Quite a lot went down in Disenchantment Part 3, and I definitely like it better than Part 2. The comedy still isn’t very strong, and some plot points disappear or come out of nowhere (like the debate on whether Merkimer is Bean’s friend). Still, overall, this batch of episodes feels much more focused. I’m somewhat baffled by the route they’re taking Dagmar. It became clear in Part 2 that Dagmar wants Bean to fulfill some kind of prophecy. Now, it appears that it involves marrying the Devil himself (?). I’m curious about whether this is due to a curse similar to the one on Zøg’s bloodline. What would Dagmar get out of Bean doing so anyway? Why is the prophecy so important to her, and what’s her larger goal here? They’re showing how she’s unhinged with the brain-eating and lack of genuine affection for her daughter. Yet, at the same time, she can’t say she never loved Bean. She helps Bean find out that Zøg is still alive, which she didn’t have to do. But she also tried to kill him more than once. She’s also part of a cult along with her siblings. I’m very interested in seeing what they’re doing with this character, but right now, I’m just lost. Are they really going to make her a two-dimensional crazy villain? I do like how Bean’s stepmother Oona (one of my favorites and very underrated) ended up being pretty cool while her birth mother is… like this. Saving her mother’s life was a mistake, as was taking her stepmother for granted. I don’t think I’ve ever seen any plot involving a stepmother play out this way, and I love it. Oona is awesome in Part 3, as always, but I wish she was in the show more. I’d even like it if they turned her pirate hijinks into a full-blown subplot.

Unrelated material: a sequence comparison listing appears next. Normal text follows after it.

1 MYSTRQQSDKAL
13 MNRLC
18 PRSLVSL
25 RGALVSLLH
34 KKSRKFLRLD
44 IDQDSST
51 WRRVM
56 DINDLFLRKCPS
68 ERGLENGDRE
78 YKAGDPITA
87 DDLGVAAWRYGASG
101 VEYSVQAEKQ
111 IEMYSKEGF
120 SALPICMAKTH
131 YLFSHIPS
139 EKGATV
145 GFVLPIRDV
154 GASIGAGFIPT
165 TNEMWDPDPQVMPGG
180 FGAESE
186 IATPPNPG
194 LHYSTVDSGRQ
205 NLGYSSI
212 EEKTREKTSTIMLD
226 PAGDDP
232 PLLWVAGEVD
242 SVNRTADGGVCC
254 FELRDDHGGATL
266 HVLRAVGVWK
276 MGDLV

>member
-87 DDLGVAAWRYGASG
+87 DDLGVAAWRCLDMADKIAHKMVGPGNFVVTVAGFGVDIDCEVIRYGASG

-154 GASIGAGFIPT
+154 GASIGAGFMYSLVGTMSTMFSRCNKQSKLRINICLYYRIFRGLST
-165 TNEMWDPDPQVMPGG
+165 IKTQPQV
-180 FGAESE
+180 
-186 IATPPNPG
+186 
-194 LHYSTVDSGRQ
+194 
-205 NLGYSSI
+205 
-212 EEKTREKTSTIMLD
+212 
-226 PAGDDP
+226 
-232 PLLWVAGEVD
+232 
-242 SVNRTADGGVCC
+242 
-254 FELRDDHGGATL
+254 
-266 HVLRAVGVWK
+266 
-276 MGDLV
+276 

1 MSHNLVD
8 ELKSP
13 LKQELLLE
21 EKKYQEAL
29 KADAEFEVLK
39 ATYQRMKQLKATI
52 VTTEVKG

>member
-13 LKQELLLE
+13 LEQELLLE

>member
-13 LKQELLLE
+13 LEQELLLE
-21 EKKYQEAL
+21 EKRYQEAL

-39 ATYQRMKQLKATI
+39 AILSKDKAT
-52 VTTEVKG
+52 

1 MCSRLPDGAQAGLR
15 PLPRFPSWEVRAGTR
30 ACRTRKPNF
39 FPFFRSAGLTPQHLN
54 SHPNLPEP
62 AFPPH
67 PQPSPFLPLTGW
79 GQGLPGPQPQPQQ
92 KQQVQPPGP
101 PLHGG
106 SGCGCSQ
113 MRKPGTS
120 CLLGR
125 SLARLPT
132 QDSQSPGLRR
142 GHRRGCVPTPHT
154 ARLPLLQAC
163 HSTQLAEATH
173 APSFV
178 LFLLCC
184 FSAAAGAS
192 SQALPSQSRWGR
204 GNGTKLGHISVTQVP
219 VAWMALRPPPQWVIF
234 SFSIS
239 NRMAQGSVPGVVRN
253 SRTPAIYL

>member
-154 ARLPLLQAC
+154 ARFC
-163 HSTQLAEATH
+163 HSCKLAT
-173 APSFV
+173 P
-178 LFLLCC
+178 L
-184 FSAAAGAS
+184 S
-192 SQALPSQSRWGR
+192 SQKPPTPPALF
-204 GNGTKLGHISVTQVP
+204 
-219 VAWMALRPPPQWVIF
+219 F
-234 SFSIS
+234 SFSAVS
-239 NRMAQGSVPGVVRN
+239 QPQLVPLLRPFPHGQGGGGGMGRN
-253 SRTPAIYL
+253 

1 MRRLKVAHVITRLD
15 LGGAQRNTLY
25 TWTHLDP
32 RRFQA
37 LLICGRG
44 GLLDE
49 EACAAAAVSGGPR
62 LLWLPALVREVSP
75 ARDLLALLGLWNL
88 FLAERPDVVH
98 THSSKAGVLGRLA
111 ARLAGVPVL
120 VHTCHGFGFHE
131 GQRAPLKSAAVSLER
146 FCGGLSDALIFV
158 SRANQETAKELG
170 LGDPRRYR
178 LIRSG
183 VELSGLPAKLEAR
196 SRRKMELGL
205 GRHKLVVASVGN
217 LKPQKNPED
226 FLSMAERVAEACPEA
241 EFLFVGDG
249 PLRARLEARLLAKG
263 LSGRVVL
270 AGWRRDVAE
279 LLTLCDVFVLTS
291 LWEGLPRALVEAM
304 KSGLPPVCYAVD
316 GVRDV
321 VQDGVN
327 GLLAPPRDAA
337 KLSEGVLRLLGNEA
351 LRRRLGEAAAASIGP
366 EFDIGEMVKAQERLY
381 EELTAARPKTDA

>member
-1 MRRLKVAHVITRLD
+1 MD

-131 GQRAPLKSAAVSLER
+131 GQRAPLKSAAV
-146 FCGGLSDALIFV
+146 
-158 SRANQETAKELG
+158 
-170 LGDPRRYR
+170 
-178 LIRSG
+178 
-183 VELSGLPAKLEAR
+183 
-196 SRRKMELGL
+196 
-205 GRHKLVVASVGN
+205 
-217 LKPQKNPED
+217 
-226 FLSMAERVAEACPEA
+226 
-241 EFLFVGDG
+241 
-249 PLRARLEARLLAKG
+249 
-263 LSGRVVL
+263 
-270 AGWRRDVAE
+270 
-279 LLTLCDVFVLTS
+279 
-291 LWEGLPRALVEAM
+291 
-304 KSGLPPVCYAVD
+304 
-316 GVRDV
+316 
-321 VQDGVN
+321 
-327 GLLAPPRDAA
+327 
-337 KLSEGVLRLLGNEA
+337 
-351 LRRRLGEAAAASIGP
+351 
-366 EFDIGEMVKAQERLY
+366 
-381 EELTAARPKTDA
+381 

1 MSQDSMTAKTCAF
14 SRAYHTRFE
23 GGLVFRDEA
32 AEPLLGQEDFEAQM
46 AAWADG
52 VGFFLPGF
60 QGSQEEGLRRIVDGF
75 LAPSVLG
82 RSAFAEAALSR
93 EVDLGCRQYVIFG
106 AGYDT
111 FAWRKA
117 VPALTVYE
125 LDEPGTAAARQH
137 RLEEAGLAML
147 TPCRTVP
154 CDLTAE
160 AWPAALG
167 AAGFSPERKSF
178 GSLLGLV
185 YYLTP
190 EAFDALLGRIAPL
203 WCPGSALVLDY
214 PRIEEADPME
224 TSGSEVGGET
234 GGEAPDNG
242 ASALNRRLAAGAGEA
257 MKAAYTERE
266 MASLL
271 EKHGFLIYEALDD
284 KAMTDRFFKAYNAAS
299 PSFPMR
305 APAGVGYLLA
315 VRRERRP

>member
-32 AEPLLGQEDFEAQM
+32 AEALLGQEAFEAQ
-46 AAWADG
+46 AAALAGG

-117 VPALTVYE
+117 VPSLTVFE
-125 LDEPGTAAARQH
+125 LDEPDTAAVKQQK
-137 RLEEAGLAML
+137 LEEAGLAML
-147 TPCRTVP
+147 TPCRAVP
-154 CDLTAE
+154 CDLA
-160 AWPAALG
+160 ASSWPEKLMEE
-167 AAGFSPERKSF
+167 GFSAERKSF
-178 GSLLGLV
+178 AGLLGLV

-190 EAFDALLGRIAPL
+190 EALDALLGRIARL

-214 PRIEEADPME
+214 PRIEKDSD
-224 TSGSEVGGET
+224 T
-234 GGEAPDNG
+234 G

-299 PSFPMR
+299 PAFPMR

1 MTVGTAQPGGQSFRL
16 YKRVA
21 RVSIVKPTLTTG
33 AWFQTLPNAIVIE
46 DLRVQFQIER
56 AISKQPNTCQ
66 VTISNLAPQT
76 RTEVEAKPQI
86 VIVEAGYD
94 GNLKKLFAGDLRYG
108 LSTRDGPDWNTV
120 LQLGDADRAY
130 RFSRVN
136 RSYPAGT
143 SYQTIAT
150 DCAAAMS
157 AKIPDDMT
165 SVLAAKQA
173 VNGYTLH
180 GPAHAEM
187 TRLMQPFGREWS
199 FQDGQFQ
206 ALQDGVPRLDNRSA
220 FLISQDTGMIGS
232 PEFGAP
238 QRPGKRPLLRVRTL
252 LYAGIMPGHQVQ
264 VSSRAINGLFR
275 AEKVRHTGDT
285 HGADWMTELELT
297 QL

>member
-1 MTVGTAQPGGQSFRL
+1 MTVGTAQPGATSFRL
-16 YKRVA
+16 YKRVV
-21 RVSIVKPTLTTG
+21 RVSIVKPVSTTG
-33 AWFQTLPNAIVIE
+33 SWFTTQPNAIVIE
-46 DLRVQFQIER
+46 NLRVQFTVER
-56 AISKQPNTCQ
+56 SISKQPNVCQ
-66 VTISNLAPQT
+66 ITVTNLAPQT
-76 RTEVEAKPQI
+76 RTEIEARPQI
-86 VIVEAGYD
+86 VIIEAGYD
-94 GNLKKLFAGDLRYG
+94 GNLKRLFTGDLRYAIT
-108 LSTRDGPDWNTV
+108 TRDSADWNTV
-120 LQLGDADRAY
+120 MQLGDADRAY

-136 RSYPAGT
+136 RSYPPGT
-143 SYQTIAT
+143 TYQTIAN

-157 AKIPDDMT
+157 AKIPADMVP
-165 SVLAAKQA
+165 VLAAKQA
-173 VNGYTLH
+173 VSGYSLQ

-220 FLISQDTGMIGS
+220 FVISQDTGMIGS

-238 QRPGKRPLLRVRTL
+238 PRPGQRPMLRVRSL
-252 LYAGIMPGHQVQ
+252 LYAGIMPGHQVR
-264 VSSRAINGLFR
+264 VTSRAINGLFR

For that matter, I wish Derek was more of a presence in the show. He gets a little screen time at the beginning of Disenchantment Part 3, and a somewhat creepy subplot that would cause outrage if the genders were switched. However, I think his relationships with Bean and even Zøg deserves more focus, especially in light of recent events. Even with Oona, he gets to speak to her once before she slinks off, instructing him not to follow her. I like that he did follow her onto her ship, though, and I hope this leads to something in Part 4. I really enjoyed Zøg this time around, possibly even more than ever before. I like that, as he loses his faculties, Bean is the only one capable of communicating with him. I think Disenchantment is at its best when it’s exploring characters and their relationships, and this is one of the best duos on the show. I also really like Bean and Luci, although I have to admit Elfo is getting on my nerves. Elfo has always been my least favorite of the three leads, especially in Part 2. He comes off as whiny, selfish, and extremely needy. In Part 2, he was upset with Bean for an unreasonably long time for choosing her own mother over him. I’m sorry, but who would choose a friend they just met over their own mom? Sure, it ended up being the wrong choice in practical terms, but nobody (including the audience) knew that until it was too late. Even when Elfo had a similar situation, they didn’t use it as a growth moment. He never realized what Bean went through or connected the dots. I also find his romantic escapades boring and predictable. He finds someone, it doesn’t work out, he whines like a baby and pines for Bean, who has never reciprocated. There’s one episode (“Last Splash”) where Elfo even falls in love with a boat. This is probably intended to be funny or endearing, but it just annoys me. This farcical doomed liaison is equated with a short-lived romance between Bean and Mora the Mermaid, and I just don’t get it. A whiny, self-pitying, lovesick crybaby isn’t the same as two people who develop genuine (if premature and impractical) feelings for one another. I also don’t understand how Elfo is supposed to be naive or inexperienced, which is usually where they take his character. It’s been three years (in our time), and he hasn’t changed at all compared to Bean, who gains new skills and self-confidence, and Luci, who grows to care for Bean. He’s had multiple girlfriends, yet the show treats him like a child who just doesn’t know better. I don’t hate Elfo, but his schtick isn’t funny, and they need to do something interesting with this character soon.